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Ceramics and Glasses Research Paper

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Ceramics Written Report
Definition of Ceramics
Periodic table with ceramics compounds indicated by a combination of one or more metallic
elements with one or more nonmetallic elements. They are to be most frequently silicates, oxides,
nitrides and carbides, typically insulative to the passage of electricity and heat ,more resistant to high
temperatures and harsh environments than metals and polymers and hard but very brittle.
Ceramic Crystal Structure
Ceramics that are predominantly ionic in nature have crystal structures comprised of charged
ions, where positively-charged (metal) ions are called cations, and negatively-charged (non-metal) ions
are called anions the crystal structure for a given ceramic depends upon two characteristics:
1. the magnitude of electrical charge on each component ion, recognizing that the overall structure must
be electrically neutral
2. the relative size of the cation(s) and anion(s),which determines the type of interstitial site(s) for the
cation(s) in an anion lattice
Some examples of Crystal structures for Ceramics
Rock salt structure(AX)
Fluorite structure (AX
2
)
Perovskite structure(ABX
3
)
Spinel structure(AB
2
X
4
)
The size of the ion depends:
1. Coordination number
Ionic radius tends to increase as the number of nearest neighbor ions of opposite
charge increases
2. Charges of ions
When an electron is removed from an atom or ion , the remaining valence electrons
become more tightly to the nucleus, which results in decrease in ionic radius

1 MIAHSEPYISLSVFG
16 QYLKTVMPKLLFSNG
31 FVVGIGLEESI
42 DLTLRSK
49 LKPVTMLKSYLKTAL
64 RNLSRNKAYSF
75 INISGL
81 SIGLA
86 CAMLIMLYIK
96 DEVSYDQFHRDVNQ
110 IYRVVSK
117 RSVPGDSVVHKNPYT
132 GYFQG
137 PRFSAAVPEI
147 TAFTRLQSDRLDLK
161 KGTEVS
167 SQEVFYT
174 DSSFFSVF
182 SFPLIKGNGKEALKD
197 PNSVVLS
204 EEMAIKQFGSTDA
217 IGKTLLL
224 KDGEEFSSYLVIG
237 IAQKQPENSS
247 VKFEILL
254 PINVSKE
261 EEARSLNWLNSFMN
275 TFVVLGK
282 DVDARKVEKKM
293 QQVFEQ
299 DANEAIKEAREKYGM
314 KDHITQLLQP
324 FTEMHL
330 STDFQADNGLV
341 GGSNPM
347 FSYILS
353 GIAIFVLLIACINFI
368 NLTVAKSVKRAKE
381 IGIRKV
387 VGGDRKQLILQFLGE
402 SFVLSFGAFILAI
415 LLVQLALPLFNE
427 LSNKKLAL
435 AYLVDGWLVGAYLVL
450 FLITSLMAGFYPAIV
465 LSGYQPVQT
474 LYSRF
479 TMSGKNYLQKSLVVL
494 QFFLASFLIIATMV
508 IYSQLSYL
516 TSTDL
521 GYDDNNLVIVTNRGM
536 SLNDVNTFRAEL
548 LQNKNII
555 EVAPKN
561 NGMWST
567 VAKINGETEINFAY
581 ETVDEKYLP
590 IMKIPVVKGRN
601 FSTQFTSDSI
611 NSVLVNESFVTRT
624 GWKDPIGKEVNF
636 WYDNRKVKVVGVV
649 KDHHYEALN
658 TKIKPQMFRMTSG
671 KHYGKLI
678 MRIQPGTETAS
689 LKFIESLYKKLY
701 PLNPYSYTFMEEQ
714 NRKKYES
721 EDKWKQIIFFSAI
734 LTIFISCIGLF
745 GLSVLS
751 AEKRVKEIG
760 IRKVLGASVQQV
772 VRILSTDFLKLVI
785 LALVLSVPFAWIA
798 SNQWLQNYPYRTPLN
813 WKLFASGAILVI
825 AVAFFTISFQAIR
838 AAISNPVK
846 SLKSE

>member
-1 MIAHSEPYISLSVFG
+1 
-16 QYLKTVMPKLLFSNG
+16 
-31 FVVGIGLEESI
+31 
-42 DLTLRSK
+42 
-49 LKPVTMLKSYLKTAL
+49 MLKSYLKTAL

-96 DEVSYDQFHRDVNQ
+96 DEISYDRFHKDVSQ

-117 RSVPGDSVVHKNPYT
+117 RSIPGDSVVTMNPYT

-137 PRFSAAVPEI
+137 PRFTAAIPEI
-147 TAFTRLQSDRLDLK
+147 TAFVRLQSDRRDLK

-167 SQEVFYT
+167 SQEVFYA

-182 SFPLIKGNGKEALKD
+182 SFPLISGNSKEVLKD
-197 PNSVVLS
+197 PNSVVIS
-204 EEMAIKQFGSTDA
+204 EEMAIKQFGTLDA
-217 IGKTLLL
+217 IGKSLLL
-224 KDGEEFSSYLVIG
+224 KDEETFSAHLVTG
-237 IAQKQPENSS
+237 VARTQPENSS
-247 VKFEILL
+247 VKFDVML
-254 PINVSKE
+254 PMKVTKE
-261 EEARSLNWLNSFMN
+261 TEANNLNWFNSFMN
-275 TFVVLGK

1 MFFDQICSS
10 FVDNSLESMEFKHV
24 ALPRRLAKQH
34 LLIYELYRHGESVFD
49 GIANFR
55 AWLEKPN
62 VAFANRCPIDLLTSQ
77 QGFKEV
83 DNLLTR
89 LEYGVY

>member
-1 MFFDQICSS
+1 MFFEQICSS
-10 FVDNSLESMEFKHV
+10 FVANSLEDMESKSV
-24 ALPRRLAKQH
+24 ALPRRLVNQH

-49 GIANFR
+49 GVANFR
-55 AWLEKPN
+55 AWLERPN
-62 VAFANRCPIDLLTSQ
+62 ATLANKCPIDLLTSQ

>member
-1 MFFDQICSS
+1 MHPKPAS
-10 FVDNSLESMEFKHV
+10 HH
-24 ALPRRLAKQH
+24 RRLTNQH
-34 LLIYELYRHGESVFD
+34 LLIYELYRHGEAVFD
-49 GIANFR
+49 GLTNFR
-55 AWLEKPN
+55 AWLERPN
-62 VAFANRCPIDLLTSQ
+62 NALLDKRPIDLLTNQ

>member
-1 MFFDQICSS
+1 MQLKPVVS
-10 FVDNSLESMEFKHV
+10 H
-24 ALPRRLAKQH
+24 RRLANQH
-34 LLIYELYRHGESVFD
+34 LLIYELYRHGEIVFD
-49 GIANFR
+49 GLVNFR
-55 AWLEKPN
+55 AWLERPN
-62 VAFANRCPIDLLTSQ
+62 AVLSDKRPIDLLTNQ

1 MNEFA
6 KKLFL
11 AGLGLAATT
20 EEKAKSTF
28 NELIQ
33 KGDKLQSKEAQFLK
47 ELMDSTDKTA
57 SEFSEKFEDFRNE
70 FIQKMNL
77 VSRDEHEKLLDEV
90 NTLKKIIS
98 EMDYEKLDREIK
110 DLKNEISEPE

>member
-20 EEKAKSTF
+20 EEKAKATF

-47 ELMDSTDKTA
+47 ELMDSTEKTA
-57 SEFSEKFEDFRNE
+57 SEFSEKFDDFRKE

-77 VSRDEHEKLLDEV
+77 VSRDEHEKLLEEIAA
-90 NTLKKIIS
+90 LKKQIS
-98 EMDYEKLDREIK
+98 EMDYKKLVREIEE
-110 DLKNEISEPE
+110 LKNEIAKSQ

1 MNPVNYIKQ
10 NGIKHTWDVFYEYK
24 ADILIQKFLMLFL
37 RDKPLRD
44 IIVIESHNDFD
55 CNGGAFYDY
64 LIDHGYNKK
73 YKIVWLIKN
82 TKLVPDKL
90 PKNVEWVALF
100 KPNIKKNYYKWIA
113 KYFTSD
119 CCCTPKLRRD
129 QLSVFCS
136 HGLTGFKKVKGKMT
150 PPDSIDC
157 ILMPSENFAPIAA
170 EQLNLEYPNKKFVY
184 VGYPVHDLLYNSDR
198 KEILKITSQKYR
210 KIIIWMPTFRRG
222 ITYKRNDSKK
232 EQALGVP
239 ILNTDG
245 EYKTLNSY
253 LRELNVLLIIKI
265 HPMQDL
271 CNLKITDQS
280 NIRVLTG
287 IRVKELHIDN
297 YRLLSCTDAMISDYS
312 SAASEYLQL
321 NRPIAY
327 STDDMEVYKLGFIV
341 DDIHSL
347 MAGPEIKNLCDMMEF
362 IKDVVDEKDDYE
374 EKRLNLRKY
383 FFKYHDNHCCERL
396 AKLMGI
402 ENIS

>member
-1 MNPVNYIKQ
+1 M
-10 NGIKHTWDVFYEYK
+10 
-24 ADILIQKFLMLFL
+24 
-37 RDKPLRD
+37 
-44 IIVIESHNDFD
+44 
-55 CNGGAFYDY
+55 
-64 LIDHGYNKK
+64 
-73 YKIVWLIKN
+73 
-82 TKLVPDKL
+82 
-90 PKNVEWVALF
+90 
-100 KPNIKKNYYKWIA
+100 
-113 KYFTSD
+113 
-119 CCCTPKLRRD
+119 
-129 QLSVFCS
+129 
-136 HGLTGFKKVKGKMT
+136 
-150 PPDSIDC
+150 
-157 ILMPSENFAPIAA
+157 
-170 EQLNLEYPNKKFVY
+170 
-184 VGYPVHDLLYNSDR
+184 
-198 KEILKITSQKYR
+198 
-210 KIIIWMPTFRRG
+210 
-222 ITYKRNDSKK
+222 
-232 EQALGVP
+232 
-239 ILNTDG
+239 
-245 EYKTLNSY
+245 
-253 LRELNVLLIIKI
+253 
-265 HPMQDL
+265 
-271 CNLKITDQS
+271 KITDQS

Imperfections of Ceramics
It includes point defects and impurities
Non-stoichiometry refers to a change in composition
the effect of non-stoichiometry is a redistribution of the atomic charges to minimize the energy
Charge neutral defects include the Frenkel defects(a vacancy- interstitial pair of cations) and
Schottky defects (a pair of nearby cation and anion vacancies)
Defects will appear if the charge of the impurities is not balanced
Properties of Ceramics
Classifications of Ceramics

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A. Traditional and Modern Ceramics
I. Glasses
The word "Glass" comes from an Indo-European root which means "shiny" and also
has given us the words glare, glow and glaze. Glasses are non-crystalline silicates containing
other oxides, notably CaO, Na
2
O, K
2
O, and Al
2
O
3.
The two prime assets of these materials are
their optical transparency and the relative ease with which they may be fabricated.
Most inorganic glasses can transformed from a non-crystalline state to one that is
crystalline by the proper high-temperature heat treatment in a process called crystallization.
The product is called a glass-ceramic
.
II. Clay Products
Clay is an inexpensive ingredient, found naturally in great abundance, often is used as
mined without any upgrading of quality. When clay and water are mixed in the proper
proportions, a plastic mass that is very amenable to shaping is formed. The formed piece is
dried to remove some of the moisture, after which it is fired at an elevated temperature to
improve its mechanical strength.
Clay products are classified into two categories - the structural clay products and the
whitewares. Most structural clay products are used in construction. Typical structural clay